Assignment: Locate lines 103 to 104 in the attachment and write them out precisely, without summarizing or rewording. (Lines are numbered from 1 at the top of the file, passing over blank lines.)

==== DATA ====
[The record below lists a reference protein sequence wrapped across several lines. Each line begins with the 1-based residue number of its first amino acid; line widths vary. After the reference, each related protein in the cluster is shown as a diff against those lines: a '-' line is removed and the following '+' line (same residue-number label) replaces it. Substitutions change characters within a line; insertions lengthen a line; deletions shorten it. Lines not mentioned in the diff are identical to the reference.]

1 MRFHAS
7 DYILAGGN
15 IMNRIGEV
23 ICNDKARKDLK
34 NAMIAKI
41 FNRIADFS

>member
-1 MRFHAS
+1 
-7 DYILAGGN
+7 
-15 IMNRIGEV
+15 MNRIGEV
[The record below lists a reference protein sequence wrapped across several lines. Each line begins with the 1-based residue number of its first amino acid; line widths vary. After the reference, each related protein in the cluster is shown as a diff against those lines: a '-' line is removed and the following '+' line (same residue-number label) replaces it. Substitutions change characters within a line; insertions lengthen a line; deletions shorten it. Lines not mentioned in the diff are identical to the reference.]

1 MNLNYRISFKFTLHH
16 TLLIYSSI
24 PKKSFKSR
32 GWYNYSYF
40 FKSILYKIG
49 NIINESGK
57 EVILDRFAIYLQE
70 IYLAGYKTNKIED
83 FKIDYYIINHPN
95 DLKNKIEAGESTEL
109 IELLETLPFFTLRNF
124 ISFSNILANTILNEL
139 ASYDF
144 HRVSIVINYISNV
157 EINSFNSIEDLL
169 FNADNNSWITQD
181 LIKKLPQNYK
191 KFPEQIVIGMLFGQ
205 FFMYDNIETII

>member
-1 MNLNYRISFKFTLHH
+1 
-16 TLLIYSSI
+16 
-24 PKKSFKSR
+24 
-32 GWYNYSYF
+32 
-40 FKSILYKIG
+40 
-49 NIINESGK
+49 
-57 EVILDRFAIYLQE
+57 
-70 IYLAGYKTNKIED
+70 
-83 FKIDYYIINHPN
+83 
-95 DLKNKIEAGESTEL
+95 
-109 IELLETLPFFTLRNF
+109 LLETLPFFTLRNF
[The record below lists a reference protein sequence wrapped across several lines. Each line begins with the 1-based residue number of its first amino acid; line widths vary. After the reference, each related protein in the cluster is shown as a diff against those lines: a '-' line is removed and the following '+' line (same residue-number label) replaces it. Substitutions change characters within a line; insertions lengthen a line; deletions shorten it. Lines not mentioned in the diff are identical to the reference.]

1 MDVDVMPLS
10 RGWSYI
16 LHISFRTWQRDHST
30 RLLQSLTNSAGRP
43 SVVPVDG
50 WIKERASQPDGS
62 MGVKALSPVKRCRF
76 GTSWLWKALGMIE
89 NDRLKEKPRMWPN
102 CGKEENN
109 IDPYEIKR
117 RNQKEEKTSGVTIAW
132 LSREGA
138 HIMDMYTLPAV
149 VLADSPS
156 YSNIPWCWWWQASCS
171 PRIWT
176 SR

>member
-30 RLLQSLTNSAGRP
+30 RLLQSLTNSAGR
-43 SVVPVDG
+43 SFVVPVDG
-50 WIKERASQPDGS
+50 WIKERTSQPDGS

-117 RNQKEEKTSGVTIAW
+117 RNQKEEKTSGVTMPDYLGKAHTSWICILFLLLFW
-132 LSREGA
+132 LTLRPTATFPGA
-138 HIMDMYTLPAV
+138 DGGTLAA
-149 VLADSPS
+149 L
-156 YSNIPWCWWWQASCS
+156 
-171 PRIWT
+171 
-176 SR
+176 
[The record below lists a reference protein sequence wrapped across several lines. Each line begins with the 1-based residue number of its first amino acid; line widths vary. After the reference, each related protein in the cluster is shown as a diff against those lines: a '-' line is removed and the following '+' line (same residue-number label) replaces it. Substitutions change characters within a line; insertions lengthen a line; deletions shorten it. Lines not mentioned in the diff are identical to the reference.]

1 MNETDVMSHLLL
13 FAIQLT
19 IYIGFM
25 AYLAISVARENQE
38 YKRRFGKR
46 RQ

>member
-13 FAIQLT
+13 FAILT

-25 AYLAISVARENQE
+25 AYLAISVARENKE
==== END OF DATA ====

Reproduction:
38 YKRRFGKR
46 RQ